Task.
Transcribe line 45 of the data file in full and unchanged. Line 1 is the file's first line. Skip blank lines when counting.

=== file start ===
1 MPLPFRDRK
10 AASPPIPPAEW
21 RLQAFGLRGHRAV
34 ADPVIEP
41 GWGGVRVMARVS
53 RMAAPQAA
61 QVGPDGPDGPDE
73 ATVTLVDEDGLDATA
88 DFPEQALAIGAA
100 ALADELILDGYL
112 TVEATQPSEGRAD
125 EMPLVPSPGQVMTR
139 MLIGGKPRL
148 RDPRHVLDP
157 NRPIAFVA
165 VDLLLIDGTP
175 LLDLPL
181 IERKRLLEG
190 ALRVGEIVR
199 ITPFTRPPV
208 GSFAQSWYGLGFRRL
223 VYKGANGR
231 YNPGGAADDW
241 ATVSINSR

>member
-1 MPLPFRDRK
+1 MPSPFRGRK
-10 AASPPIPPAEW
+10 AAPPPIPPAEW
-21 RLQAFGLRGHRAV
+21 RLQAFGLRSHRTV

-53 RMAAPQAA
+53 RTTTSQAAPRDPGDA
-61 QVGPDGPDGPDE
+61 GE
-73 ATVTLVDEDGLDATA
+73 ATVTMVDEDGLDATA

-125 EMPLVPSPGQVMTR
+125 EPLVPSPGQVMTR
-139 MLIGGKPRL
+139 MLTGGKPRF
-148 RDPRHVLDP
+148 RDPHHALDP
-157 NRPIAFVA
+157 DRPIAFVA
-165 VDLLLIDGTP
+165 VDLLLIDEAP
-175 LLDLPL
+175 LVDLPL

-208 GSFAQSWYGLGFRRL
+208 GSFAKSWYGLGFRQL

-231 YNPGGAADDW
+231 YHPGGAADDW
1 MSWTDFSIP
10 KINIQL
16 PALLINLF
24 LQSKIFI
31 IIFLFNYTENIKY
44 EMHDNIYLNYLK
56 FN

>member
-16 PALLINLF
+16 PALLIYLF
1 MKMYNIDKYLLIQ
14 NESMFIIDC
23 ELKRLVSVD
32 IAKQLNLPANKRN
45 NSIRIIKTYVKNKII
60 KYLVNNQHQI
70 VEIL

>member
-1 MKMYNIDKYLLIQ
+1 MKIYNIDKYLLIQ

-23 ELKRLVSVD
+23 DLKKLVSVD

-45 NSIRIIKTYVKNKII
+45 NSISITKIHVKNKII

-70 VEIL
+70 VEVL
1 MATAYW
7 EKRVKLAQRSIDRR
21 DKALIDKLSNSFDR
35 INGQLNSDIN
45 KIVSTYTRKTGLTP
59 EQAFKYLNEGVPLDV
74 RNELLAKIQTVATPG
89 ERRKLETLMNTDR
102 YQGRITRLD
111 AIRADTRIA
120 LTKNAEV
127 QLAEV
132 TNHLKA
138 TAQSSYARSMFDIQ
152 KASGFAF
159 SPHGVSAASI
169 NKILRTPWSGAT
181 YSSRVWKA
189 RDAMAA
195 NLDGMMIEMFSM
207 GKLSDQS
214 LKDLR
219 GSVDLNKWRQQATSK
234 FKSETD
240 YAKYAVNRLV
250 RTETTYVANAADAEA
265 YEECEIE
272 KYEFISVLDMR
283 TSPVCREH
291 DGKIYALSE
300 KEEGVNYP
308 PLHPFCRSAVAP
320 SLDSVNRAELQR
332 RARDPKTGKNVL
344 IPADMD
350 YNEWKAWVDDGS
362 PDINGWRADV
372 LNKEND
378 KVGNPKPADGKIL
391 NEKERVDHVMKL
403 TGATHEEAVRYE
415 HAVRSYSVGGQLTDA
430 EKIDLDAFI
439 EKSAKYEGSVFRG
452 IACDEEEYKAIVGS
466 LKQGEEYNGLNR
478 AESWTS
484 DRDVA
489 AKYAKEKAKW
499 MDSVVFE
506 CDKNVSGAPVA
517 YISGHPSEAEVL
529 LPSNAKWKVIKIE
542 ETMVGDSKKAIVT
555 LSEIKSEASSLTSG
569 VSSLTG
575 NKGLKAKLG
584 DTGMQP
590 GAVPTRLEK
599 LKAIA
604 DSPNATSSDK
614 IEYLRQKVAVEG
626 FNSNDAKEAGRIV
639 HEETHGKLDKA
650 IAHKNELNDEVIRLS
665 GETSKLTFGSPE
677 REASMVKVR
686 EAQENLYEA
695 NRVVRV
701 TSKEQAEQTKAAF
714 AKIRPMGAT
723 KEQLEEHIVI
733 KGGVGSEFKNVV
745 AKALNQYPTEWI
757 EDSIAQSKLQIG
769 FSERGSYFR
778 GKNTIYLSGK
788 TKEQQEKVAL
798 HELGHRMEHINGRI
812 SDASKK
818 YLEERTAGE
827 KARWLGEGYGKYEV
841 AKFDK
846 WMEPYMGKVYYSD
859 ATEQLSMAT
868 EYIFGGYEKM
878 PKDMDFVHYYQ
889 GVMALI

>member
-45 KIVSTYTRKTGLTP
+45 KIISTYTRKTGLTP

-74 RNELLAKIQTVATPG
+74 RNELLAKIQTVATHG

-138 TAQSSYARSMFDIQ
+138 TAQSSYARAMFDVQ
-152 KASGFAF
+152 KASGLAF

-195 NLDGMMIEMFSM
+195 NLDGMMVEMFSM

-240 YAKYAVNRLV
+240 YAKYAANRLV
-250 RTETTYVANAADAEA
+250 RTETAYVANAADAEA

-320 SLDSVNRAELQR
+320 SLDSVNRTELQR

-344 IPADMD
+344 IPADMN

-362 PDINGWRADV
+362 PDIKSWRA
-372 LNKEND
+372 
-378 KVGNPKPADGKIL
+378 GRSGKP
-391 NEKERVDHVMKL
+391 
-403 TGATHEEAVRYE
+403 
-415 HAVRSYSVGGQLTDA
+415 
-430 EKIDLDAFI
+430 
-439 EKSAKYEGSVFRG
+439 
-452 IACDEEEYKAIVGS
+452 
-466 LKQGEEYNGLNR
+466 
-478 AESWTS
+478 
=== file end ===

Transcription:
+157 DRPIAFVA